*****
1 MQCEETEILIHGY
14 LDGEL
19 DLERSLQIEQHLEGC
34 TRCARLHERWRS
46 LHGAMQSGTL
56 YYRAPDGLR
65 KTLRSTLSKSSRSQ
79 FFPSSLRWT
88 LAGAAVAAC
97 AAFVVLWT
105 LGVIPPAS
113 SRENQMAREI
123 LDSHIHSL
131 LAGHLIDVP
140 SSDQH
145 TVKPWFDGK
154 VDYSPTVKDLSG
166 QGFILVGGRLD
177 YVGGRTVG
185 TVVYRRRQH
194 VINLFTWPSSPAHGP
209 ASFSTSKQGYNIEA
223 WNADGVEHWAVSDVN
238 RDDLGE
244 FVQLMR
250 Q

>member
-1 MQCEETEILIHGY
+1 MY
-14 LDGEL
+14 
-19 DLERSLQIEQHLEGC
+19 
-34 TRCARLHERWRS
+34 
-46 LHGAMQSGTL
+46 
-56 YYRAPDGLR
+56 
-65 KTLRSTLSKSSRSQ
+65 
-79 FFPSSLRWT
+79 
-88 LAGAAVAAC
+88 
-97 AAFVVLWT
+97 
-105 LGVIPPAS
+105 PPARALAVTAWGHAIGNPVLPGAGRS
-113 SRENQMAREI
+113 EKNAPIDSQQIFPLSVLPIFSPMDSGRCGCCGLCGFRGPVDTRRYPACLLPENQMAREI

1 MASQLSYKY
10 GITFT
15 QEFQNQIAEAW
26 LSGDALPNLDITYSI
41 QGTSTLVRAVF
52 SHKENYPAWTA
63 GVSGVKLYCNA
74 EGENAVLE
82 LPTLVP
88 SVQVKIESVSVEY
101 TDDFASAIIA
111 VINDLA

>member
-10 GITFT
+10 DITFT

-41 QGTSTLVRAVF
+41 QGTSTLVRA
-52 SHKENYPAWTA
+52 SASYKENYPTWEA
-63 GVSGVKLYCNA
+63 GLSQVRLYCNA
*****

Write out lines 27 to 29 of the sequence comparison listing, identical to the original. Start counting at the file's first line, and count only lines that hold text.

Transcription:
>member
-1 MQCEETEILIHGY
+1 MY